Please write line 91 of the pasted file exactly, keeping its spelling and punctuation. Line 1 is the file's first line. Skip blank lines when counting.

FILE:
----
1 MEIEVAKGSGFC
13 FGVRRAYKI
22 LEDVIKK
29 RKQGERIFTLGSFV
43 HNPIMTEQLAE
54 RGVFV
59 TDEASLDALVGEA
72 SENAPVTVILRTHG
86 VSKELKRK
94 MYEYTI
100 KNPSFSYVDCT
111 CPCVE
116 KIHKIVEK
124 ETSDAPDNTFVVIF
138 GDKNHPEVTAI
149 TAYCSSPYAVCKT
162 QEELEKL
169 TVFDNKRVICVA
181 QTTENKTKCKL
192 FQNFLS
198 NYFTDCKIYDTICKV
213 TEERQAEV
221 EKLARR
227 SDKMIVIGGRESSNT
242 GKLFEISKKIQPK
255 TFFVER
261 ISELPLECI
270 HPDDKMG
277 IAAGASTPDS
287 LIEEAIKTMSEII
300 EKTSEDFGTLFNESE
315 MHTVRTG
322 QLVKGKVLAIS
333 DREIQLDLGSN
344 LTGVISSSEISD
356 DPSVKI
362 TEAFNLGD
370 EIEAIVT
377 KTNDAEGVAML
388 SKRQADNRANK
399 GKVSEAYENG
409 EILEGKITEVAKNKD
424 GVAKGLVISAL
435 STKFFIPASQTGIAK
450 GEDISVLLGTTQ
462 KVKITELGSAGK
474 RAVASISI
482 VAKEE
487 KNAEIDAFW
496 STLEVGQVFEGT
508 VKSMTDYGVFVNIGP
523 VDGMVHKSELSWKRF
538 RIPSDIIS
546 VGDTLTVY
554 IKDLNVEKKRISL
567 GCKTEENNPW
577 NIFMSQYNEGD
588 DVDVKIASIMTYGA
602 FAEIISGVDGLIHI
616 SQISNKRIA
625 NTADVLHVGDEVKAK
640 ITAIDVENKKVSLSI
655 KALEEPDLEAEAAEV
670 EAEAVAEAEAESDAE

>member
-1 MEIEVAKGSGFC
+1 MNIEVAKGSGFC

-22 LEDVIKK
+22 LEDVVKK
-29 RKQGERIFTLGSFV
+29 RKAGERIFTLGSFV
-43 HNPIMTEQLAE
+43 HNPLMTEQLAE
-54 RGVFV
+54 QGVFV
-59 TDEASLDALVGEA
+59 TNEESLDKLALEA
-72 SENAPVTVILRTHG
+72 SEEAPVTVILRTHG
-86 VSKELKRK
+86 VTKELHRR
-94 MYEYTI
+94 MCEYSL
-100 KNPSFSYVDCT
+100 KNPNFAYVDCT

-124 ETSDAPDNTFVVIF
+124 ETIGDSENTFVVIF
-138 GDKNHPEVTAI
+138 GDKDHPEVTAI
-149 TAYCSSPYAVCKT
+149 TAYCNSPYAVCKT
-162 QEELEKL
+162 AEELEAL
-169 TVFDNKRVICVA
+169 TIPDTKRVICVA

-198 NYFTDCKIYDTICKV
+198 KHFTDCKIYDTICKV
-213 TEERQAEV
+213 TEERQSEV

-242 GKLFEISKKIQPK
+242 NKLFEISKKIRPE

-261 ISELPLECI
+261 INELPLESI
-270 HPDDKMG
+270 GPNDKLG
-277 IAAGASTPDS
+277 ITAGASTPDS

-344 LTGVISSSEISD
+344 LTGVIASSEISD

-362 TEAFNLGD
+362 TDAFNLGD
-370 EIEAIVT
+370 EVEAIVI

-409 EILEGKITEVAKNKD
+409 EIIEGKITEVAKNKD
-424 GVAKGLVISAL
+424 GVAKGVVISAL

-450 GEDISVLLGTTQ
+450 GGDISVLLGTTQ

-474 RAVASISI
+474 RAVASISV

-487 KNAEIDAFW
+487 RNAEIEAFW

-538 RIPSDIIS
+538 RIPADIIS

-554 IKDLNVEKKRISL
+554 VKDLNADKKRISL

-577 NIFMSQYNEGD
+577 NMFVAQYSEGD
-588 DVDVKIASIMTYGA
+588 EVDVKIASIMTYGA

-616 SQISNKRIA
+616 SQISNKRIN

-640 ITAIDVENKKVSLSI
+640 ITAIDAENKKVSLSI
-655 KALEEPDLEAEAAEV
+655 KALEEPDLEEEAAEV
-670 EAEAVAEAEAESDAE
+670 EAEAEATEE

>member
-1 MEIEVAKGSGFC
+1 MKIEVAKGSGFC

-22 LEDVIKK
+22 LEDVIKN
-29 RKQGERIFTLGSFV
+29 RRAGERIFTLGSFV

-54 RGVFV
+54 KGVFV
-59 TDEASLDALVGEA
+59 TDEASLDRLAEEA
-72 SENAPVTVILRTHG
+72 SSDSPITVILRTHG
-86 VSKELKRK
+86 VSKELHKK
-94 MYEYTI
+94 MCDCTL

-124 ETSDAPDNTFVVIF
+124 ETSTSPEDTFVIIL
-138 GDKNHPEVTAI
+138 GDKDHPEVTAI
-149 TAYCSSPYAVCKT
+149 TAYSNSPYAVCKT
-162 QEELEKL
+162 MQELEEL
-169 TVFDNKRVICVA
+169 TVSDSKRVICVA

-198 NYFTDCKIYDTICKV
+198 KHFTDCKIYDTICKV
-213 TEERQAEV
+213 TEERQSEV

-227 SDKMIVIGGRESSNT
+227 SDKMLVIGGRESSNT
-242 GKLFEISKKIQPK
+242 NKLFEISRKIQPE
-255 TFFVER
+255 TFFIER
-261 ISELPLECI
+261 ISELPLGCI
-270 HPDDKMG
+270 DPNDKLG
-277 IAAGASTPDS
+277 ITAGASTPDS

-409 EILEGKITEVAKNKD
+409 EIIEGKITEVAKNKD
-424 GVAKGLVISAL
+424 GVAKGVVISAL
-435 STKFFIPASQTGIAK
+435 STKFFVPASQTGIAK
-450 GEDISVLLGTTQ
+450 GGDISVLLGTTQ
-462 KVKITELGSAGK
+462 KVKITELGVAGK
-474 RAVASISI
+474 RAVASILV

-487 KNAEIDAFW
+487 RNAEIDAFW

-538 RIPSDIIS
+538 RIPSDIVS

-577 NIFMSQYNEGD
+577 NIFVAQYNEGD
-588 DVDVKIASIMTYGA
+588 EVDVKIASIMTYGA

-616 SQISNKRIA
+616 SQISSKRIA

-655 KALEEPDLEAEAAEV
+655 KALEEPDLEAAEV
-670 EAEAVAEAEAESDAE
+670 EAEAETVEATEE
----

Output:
+149 TAYCNSPYAVCKT